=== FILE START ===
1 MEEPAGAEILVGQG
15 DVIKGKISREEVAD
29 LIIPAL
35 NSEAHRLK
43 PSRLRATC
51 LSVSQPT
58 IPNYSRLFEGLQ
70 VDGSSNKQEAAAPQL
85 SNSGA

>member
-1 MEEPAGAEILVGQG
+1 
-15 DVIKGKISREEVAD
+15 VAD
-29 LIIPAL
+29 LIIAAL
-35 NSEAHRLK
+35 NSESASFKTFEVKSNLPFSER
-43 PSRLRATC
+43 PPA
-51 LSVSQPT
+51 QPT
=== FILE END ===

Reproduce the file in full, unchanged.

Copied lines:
1 MEEPAGAEILVGQG
15 DVIKGKISREEVAD
29 LIIPAL
35 NSEAHRLK
43 PSRLRATC
51 LSVSQPT
58 IPNYSRLFEGLQ
70 VDGSSNKQEAAAPQL
85 SNSGA

>member
-1 MEEPAGAEILVGQG
+1 
-15 DVIKGKISREEVAD
+15 VAD
-29 LIIPAL
+29 LIIAAL
-35 NSEAHRLK
+35 NSESASFKTFEVKSNLPFSER
-43 PSRLRATC
+43 PPA
-51 LSVSQPT
+51 QPT